Rhodiola has multiple key ingredients that are responsible for the myriad of therapeutic properties (rosavins and salidroside are among the most important). The particular ratio of those components (3:1) gives the most therapeutic efficacy. The interesting thing is that not all types of Rodiola are the same and the most balanced and therapeutic species from all existing Rodiolas appears to be Rodeola Rosea. Different parts of the plant (leaves, flowers, stems and roots) have different proportions of the therapeutic components. Many studies were done to find which part is the richest in the medicinal qualities and the roots invariably come as a winner.

The main indication for use of Rhodiola is adaptogenic, tonic and antioxidant effect.

General indications: Rhodiola Rosea extract is classified as an adaptogen due to its ability to increase your body’s resistance to a variety of chemical, biological, and physical sources of stress. It is commonly recommended to people who are faced with large amounts of physical and/or mental stress. Sounds like any person leaving in New York or any large city.

Detoxification: Several studies have shown that Rhodiola Rosea can help to detoxify our body by increasing protein synthesis and removing ammonia from the blood. It also increases blood supply to the muscles and the brain, and therefore proven to improve athletic performance.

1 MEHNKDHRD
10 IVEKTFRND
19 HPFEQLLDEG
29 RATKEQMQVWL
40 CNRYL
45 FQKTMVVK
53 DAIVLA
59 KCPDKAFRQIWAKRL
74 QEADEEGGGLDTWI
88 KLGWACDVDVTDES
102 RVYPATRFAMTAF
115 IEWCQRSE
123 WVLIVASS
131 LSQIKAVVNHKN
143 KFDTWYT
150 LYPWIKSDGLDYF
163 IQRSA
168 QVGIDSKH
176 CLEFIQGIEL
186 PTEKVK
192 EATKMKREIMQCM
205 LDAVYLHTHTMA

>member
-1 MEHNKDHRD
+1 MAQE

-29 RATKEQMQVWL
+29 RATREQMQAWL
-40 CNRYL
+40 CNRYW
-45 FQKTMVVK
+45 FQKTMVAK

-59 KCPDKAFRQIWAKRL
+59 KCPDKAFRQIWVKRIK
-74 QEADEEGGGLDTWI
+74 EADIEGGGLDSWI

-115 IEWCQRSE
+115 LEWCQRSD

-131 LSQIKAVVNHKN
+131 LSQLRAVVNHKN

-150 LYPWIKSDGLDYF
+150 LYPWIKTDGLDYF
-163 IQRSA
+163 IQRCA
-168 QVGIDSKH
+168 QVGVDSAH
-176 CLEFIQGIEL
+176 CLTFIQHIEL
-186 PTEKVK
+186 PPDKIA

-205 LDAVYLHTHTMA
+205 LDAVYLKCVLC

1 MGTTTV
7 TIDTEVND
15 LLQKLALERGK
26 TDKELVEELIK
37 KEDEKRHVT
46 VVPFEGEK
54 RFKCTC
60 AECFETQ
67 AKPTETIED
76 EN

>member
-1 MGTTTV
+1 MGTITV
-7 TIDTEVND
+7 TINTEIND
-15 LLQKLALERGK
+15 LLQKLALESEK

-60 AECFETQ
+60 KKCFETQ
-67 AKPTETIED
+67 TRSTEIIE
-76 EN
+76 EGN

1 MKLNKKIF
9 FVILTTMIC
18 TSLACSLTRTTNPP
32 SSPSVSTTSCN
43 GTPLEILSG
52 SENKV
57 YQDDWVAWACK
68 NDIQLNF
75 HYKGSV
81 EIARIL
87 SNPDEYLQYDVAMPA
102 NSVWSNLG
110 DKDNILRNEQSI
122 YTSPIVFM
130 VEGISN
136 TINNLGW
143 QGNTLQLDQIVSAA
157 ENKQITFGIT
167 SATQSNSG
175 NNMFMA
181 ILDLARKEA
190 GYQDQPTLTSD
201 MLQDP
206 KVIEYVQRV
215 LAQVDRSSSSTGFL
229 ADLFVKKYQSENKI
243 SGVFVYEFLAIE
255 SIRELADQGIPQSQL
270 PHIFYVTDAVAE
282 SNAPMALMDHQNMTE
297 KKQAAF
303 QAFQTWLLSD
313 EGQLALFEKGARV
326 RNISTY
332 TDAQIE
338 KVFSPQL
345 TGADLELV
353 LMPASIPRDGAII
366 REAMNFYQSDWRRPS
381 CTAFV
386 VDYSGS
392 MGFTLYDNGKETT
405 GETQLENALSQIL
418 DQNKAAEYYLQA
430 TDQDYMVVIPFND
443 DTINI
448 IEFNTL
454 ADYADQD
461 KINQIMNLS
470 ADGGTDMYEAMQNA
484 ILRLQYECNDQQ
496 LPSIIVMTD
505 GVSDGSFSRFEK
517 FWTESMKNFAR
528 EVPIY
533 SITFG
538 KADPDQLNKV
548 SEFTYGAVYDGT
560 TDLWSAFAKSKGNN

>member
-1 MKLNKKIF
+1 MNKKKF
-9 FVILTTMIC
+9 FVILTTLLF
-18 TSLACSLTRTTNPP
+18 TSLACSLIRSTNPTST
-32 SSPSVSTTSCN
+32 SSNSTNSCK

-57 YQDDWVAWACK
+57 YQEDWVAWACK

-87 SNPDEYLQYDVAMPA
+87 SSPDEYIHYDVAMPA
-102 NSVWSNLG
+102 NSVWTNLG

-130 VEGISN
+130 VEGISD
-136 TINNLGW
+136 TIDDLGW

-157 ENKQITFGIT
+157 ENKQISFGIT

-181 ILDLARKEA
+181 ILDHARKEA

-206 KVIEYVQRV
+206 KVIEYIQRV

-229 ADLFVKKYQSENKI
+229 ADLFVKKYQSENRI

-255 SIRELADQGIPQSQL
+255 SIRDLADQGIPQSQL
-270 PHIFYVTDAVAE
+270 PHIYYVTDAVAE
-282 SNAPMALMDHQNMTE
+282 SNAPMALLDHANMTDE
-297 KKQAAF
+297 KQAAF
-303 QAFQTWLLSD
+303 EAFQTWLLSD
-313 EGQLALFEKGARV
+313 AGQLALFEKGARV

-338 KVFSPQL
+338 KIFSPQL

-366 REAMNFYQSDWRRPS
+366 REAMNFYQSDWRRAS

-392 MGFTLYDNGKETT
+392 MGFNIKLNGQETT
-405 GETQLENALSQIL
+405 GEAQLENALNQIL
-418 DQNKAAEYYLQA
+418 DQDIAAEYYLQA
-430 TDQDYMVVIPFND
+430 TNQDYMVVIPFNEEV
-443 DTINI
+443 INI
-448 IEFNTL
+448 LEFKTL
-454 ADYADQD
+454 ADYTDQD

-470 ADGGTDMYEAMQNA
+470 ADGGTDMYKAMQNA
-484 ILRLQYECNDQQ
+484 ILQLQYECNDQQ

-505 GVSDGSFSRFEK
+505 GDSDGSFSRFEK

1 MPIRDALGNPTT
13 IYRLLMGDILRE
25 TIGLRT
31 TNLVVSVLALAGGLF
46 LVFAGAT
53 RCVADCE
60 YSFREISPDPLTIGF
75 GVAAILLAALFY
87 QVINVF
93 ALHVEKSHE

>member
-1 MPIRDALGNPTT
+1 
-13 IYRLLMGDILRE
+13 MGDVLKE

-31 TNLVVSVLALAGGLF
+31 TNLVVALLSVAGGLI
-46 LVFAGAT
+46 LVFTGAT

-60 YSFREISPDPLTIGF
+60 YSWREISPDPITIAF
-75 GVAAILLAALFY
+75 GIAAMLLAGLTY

Brian support: Due to its ability to supply blood to the brain many people use Rhodiola Rosea during times of studying and taking exams. Rhodiola rosea also improves the brain’s ability to deal with stress by increasing serotonin in the brain (hypothalamus and midbrain), increasing endorphins, moderating the release of opioid peptides that occur as a part of dealing with stress response, and protecting the brain and heart by reducing the stress related production of stress initiating hormone (corticotrophin releasing factor).

Rhodiola is a wonderful herb for mental focus and brain activity. The results, observed in several clinical studies demonstrate enhanced mental performance, learning, attention span, and memory. It has been widely used as an antidepressant, working alone or adjunctively with other antidepressants and some patients find it more effective than prescription antidepressants like SSRI’s or St. John’s Wort.

Rhodiola’s indications: Fatigue, Physical stress, Debility, Increase of concentration, mental performance and memory, Failure to thrive, Impotence and infertility, Convalescence, Chronic immune deficiency, Chronic fatigue syndrome, Fibromyalgia, Recovery from viral infections, Tonic for the elderly